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ITALIAN WORD OF THE DAY

Italian word of the day: ‘Primavera’

Spring has sprung here in Italy and we've got a few phrases to help you talk about it.

Italian word of the day: 'Primavera'
Photo: Annie Spratt/Unsplash/Nicolas Raymond

Some people are surprised by just how cold winter can get in Italy, so it’s always a relief when the spring sunshine arrives.

And today’s word, primavera, means spring  – as well as being the name of Botticelli’s famous Renaissance painting.

Click below to hear primavera pronounced:

It comes from the Latin primus (‘first’) and ver (‘spring’), which means the word originally meant something like ‘in the early springtime’.

Here are a few examples of how you can use this noun in a sentence.

La primavera è la mia stagione preferita.
Spring is my favourite season.

È stato il primo giorno di primavera.
It was the first day of spring.

La primavera è finalmente arrivata.
Spring has finally arrived

Le mie allergie si infiamma ogni primavera.
My allergies flare up every spring.

You might see the word used in other contexts to mean the ‘beginning’ of something.

la primavera di una civiltà
the beginning of a civilization

Una primavera is also the word for ‘a primrose’, the pretty yellow or pink flower you’ll see appear at this time of year.

The flower also happens to be the symbol of Italy’s Covid-19 vaccination campaign, and new beginnings post-pandemic – making primavera a more timely word than ever.

Photo by Tiziana FABI / AFP

See our complete Word of the Day archive here.

Do you have a favourite Italian word you’d like us to feature? If so, please email us with your suggestion.

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ITALIAN WORD OF THE DAY

Italian expression of the day: ‘Conosco i miei polli’

We know what we're dealing with with this Italian phrase.

Italian expression of the day: 'Conosco i miei polli'

You don’t have to be a poultry farmer to go around telling people ‘conosco i miei polli’ – literally, ‘I know my chickens’ – in Italian.

There’s no perfect translation, but it means something along the lines of ‘I know who I’m dealing with/ what they can get up to/ what they’re like’; I know what to expect from them, for better or worse.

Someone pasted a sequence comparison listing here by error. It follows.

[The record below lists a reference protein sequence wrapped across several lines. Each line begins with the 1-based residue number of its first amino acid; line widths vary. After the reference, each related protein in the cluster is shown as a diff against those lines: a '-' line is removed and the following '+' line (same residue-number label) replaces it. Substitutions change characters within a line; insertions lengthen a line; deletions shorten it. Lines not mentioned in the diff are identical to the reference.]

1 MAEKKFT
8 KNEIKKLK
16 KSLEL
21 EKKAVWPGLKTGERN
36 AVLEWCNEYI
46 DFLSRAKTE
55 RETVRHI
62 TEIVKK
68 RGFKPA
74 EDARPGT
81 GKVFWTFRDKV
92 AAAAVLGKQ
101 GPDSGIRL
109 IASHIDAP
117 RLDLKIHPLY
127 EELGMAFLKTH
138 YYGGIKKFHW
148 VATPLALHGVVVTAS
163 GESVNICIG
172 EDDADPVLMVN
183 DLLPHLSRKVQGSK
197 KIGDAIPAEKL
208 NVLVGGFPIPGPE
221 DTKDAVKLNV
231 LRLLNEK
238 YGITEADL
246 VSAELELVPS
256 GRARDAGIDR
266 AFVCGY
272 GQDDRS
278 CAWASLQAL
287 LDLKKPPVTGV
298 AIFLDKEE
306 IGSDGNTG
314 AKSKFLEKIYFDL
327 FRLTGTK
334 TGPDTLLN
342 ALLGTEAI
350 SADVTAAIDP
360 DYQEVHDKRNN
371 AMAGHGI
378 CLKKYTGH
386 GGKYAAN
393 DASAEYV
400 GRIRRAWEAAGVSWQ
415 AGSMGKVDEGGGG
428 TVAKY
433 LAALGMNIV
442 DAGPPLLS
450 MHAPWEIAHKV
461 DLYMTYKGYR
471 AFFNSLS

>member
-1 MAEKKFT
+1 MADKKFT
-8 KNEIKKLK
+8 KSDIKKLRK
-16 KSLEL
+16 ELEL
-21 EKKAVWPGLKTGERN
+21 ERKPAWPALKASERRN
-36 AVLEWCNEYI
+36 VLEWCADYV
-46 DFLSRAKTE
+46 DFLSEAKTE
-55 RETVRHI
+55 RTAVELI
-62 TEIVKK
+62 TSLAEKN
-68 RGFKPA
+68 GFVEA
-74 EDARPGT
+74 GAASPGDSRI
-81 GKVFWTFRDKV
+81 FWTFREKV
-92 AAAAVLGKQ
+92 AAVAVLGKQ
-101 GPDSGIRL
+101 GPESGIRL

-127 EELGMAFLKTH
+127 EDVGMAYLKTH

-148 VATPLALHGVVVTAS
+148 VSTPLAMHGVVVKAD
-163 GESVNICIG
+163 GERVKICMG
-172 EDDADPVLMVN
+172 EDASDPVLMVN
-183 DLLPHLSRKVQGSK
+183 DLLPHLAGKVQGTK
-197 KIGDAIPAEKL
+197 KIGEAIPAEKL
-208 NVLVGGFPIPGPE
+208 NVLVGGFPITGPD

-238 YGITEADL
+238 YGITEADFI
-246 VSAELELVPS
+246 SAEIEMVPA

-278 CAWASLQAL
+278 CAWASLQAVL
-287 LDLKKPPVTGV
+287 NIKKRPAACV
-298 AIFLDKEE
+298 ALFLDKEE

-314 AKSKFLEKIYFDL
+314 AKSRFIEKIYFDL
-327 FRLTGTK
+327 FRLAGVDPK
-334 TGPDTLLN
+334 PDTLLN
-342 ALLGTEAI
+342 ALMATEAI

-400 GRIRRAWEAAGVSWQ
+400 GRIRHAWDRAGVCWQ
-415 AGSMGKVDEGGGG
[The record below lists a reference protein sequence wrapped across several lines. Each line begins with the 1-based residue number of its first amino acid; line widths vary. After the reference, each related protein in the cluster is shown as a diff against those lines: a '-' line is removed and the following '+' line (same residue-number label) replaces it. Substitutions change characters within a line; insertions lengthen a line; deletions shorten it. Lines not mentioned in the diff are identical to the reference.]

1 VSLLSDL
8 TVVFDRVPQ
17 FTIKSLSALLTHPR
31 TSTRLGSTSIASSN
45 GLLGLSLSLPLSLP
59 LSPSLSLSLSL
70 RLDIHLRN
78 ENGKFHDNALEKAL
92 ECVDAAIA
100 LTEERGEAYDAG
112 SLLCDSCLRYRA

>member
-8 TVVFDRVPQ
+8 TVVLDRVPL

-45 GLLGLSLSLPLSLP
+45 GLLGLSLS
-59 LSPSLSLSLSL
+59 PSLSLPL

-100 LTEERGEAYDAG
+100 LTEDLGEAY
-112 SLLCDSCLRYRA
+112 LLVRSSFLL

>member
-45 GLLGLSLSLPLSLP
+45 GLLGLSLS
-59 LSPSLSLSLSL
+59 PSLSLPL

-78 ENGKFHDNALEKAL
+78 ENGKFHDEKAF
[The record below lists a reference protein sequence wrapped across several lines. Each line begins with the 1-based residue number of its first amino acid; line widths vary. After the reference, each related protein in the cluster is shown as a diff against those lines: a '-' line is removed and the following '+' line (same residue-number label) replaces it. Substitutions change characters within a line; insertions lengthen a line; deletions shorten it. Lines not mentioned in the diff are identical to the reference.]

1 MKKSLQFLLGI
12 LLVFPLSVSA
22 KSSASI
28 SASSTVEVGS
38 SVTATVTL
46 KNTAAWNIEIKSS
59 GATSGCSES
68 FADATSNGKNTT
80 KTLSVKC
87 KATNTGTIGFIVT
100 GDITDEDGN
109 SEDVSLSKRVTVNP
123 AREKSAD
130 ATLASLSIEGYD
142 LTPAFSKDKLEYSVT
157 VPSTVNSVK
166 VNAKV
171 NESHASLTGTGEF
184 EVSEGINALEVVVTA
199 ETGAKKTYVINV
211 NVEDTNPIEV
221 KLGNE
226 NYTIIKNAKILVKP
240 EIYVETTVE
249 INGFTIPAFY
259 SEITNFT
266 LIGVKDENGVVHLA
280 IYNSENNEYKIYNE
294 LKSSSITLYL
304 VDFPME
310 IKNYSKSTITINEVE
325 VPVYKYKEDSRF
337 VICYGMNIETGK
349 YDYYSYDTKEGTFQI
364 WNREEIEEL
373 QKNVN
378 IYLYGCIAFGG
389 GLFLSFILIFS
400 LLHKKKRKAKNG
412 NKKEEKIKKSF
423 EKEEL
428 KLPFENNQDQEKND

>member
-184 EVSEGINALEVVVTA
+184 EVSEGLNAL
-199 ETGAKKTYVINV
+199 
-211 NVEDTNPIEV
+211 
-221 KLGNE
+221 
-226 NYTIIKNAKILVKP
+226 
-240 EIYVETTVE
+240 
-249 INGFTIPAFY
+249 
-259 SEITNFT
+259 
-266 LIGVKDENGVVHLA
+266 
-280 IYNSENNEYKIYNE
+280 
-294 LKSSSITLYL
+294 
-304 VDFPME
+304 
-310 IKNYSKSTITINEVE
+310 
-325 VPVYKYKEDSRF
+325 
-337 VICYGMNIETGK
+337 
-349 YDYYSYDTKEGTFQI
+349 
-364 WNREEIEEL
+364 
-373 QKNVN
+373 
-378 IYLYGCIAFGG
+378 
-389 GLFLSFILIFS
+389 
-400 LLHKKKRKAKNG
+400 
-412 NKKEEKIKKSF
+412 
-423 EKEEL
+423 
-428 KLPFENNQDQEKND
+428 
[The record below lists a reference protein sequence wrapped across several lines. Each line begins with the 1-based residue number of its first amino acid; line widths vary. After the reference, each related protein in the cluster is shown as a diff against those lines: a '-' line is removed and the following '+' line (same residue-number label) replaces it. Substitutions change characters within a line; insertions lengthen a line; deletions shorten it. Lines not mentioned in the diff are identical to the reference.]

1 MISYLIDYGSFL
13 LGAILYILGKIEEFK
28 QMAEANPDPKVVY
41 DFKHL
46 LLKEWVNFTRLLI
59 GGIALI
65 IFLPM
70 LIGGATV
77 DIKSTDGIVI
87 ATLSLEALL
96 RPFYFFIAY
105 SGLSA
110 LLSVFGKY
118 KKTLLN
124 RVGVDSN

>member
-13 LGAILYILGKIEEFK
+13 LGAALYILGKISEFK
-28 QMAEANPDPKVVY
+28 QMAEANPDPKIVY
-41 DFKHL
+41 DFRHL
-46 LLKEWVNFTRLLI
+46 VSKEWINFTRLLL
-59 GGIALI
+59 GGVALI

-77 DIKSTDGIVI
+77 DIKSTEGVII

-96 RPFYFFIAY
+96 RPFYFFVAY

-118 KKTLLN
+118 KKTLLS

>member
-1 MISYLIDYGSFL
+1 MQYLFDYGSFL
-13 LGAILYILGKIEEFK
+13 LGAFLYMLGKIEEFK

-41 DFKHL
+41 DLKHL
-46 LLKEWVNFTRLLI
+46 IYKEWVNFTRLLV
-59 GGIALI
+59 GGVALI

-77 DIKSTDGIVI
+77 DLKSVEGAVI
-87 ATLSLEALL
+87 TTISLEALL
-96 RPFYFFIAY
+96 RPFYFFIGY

It usually implies slightly mischievously that the people or person being discussed could be troublemakers, and that the speaker has the necessary knowledge to deal with them effectively.

You might think of it as ‘I know what those little devils/rascals are like’ if referring to naughty children, or ‘I know how those jokers/b******s operate’ if discussing petty officials or difficult colleagues.

Saranno tornati entro la mattinata; fidati, conosco i miei polli.
They’ll be back by morning; trust me, I know what I’m talking about.

Conosco i miei polli; vedrete che arriveranno alla riunione con mezz’ora di ritardo e daranno la colpa al traffico.
I know them: you’ll see, they’ll get to the meeting half an hour late and blame it on the traffic.

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According to at least one source, the full original phrase is ‘conosco i miei polli alla calzetta‘, or ‘I know my chickens by their stockings’.

It refers back to a time when chickens roamed the streets or shared courtyards freely.

So they didn’t get mixed up, each bird had a little scrap of coloured cloth tied around their foot that allowed each owner to quickly spot their chicken.

The next time you’re dealing with some tricky characters, you’ll know just what to say.

Do you have an Italian word you’d like us to feature? If so, please email us with your suggestion.

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